Oh yes, David Lynch. Read anything about Atkins and his name is sure to be mentioned, as well as frequent Lynch composer Angelo Badalamenti. Atkins has been heavily influenced by the works of the pair, from Twin Peaks to Blue Velvet and Mulholland Drive. Her dramatic songs are comparable to those sung by Julee Cruise in the Twin Peaks roadhouse — if Atkins stood atop a stage adorned with a red velvet curtain, you’d expect a giant to appear any minute.
“I sent an email to Angelo Badalamenti with ‘The Way It Is,’ just saying ‘What do you think?’” says Atkins. “And he wrote back saying, ‘I think our Sicilian great-great-great-grandparents must have laid down on a picnic blanket in the park and done something together, if you know what I mean.’” The notion that Atkins, herself of Sicilian heritage, may be cut from the same musical genome cloth as Badalamenti, though just a joke from an admiring idol, truly is believable.
The Monday set powered on with a series of three songs — “Cool Enough,” “Party’s Over,” and “Love Surreal” — each distinguished and glorious in its own way. The D-men who comprise The Sea have a way about them onstage that suggests they’re as entranced and possessed by the music they’re playing as anyone listening. Backstage, they sit in on the interview and all seem totally smitten with their current jobs as members of Nicole Atkins’ band.
“Everything is the same,” says Atkins, speaking of modern music. “That’s why nobody wants to take us out on tour with them, cause we’re not the same.”
“We aren’t,” replies bassist
Derek Layes. “That’s what’s good.”
Atkins continues: “It’s funny, because a lot of people in the underground scene are always like, ‘you’re not indie enough’ or ‘it’s too accessible.’ And then the accessible people are like, ‘it’s too indie.’ I feel like with this whole renaissance of girls doing ’60s and ’50s-style music, they do it in such a literal way that it just doesn’t seem genuine. It seems like this is a style for my record, not like this is my life. We’re not trying to do anything retro. This is the music we listen to. It has a backbeat and some fuzz on the guitar because those things sound good and I don’t know why they ever left music.”
Layes is the latest addition to the ensemble, which has seen a rotating door of bass players. The other members have been along for much of the ride. Dan “Cashmere” Chen, who one may imagine gets his nickname from the silky smooth way he strokes the piano keys, met Atkins through mutual friends in New York. “I heard she was putting a band together and I was like, yeah, so’s everybody,” he recalls. “And then I saw her sing at Sidewalk one night, and I was like ‘I’ll be in your band!’”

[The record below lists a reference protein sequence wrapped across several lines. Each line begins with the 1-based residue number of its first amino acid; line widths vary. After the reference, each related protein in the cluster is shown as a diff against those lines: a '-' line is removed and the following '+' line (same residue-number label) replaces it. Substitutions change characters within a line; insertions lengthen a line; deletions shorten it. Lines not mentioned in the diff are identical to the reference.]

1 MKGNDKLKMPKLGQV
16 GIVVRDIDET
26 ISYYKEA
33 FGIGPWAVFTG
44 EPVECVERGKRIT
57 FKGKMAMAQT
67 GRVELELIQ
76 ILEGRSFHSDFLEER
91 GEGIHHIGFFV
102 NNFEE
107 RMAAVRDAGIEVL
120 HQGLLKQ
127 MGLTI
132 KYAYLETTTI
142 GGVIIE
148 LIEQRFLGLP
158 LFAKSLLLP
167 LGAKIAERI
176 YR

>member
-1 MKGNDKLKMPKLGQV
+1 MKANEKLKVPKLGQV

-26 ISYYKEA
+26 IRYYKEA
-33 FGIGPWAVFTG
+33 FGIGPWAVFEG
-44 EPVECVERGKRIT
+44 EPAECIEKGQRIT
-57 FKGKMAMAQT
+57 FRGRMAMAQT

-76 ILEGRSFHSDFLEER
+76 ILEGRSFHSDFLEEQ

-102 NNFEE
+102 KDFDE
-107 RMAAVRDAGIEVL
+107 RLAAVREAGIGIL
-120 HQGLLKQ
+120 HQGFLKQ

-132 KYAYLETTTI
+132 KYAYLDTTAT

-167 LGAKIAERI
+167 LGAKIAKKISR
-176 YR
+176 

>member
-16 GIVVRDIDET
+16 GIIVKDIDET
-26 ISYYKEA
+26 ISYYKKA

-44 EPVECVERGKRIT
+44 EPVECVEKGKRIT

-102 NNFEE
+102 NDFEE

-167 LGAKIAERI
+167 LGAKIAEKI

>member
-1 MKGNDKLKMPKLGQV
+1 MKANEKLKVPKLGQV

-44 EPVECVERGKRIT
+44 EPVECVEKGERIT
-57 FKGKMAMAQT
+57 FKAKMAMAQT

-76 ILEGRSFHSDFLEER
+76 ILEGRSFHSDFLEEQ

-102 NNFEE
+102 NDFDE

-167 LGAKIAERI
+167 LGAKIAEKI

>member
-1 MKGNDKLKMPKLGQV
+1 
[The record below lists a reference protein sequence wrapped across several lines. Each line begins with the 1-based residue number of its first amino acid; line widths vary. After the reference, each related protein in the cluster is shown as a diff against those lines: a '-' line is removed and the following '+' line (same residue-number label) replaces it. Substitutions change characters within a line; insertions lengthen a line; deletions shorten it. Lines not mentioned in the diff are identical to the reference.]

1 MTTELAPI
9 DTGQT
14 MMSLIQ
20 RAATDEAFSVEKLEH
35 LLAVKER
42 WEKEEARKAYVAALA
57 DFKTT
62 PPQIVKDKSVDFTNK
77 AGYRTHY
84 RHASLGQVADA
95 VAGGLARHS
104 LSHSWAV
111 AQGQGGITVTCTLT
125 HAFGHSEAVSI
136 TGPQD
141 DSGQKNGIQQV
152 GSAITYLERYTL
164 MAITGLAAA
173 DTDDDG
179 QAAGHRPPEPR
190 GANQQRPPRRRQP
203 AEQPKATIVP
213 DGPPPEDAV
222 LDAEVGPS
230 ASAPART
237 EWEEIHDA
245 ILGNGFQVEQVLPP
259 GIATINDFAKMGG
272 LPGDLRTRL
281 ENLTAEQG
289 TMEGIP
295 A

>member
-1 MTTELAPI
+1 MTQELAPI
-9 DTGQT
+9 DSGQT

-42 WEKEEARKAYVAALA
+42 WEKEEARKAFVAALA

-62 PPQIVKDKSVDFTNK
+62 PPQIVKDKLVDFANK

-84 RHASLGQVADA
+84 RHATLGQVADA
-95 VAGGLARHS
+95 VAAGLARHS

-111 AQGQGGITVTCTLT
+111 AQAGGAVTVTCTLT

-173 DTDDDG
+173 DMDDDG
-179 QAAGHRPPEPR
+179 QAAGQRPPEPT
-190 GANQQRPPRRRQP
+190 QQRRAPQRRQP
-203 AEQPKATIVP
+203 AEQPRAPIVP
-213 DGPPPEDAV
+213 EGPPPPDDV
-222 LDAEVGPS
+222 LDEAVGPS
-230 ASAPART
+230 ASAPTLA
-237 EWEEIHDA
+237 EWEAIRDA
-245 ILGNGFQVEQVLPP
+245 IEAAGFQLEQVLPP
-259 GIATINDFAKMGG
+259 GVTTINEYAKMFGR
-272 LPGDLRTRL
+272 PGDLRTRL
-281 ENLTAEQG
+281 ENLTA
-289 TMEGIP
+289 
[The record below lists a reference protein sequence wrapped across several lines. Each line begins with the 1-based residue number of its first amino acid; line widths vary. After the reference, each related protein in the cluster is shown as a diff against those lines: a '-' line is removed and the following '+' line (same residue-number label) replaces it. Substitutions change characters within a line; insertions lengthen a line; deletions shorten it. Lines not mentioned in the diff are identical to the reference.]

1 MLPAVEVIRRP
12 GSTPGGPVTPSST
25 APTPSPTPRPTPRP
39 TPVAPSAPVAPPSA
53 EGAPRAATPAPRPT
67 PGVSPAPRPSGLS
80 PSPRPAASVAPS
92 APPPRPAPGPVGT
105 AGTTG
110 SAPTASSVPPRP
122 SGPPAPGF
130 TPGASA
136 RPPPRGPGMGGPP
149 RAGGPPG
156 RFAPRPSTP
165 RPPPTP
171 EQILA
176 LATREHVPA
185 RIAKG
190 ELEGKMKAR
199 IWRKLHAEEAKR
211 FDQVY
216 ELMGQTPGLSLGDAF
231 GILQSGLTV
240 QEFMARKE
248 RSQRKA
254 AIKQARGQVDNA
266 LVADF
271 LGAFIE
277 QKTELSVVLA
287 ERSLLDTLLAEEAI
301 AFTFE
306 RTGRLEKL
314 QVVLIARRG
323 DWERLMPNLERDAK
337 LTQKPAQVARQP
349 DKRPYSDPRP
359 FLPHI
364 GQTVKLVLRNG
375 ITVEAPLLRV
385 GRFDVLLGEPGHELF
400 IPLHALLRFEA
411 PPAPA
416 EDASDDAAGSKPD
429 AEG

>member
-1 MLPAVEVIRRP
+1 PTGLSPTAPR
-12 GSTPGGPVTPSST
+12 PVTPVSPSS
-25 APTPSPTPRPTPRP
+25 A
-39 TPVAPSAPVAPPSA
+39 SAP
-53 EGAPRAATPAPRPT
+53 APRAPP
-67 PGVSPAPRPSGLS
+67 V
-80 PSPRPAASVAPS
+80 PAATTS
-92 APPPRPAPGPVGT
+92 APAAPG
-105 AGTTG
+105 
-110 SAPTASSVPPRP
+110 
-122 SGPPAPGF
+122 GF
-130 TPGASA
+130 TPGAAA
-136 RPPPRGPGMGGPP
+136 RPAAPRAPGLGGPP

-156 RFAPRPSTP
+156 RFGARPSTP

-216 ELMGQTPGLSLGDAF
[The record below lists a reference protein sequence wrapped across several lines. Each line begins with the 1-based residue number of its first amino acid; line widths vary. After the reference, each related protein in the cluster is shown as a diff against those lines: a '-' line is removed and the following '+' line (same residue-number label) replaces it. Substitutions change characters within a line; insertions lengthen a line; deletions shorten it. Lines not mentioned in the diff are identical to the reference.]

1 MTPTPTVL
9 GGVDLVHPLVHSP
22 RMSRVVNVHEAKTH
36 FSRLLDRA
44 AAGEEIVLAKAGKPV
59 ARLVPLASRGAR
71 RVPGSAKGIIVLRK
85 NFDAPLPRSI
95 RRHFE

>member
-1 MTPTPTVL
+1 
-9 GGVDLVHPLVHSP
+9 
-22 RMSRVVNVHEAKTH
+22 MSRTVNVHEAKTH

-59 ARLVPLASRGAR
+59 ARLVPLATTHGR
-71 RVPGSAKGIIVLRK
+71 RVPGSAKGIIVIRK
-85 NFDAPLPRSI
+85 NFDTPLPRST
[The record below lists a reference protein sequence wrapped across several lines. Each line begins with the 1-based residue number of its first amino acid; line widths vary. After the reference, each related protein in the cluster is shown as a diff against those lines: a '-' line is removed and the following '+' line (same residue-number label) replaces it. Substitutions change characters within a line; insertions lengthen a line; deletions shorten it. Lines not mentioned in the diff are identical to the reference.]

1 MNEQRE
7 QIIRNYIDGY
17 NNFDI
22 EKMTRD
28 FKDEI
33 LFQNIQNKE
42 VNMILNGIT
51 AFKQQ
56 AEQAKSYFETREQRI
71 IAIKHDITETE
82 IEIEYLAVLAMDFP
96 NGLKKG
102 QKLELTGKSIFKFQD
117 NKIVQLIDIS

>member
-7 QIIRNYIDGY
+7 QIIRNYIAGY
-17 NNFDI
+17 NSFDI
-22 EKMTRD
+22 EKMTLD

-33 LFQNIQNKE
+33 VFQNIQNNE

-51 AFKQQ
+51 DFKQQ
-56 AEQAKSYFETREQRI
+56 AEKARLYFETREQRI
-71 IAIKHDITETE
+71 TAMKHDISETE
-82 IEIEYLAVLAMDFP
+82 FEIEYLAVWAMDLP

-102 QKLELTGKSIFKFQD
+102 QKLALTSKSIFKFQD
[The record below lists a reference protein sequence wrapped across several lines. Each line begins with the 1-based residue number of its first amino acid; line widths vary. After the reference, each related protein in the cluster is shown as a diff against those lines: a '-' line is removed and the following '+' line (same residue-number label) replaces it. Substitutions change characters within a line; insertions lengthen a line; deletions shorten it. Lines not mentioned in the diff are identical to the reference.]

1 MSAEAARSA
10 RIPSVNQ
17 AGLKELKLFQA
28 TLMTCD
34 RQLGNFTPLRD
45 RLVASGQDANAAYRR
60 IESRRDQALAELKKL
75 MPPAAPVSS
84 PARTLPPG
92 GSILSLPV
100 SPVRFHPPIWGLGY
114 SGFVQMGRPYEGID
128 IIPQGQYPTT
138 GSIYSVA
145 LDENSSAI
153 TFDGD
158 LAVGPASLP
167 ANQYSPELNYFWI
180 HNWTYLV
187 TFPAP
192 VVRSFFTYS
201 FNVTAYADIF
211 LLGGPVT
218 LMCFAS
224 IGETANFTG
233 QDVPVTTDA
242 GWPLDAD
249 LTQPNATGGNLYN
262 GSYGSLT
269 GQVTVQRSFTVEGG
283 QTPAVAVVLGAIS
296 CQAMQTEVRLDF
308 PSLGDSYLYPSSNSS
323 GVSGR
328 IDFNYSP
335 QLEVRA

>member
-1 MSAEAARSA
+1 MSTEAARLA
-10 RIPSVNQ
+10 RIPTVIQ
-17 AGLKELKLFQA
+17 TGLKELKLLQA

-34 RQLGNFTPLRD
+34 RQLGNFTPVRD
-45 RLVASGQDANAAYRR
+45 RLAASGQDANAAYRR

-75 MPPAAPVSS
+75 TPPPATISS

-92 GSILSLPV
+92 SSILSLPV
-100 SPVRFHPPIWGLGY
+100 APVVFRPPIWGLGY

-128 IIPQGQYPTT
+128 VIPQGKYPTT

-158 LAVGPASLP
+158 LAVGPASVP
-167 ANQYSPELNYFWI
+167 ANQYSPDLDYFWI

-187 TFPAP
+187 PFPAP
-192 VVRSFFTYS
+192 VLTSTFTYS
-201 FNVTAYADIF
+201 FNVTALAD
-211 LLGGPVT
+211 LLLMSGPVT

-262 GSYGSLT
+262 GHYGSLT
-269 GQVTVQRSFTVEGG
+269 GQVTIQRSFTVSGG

Atkins confirms: “He MySpace’d me and was like, ‘Do you want a band?’ And I was like ‘Yes please!’ And he came with the drummer — they were a package set.”
“Dave [the guitarist] is actually my friend from the Sidewalk Café,” she continues. “When I used to play the anti-folk open mics, he and I would always talk. And we had guitar player auditions and all these awful Sam Ash dudes were coming in with their Audioslave pedals and we’re like, shit, this stinks. And then Dave just walks in, and I’m like ‘I know you!’ And that was it.”
They all collaborate on songwriting. Atkins uses her cell phone to record melodies that come into her head. She’ll bring her idea to the band, often using her voice to explain what each part should sound like. “They’ll translate my weird squawkings. I’ll basically just sing it to them. I don’t really know the names of chords and I’ll just write the song and be like ‘alright it’s ding-a-ding-a-ding-a-ding’ and they’ll be like, ‘ah, E7.’”
Atkins studied illustration at UNC Charlotte, though she doesn’t have much time for it anymore. In a sense, though, she is still an illustrator — using words as her medium. The lyrics to a Nicole Atkins song are full of vivid imagery. On Monday night’s final song, “War Torn,” she tears your heart while singing about her own. The performance of this song would not leave anyone unaffected; she and The Sea owned every goosebump in the room in these final measures.
“I hope people like the record,” says Atkins. “I love the record. I hope it gets a shot to be heard.”
When asked if there has been a moment yet when she felt like she had “made it,” she quickly says no. “Hopefully I never feel like that, ever. Because the moment I feel like that, that’s when I come out with a hot sauce.”
Nicole Atkins finds these bands especially imaginary:
- The Black Angels
- The Arcade Fire
- Sufjan Stevens
- Devendra Banhart
- The Fratellis
- Amy Winehouse
- The Parlour Mob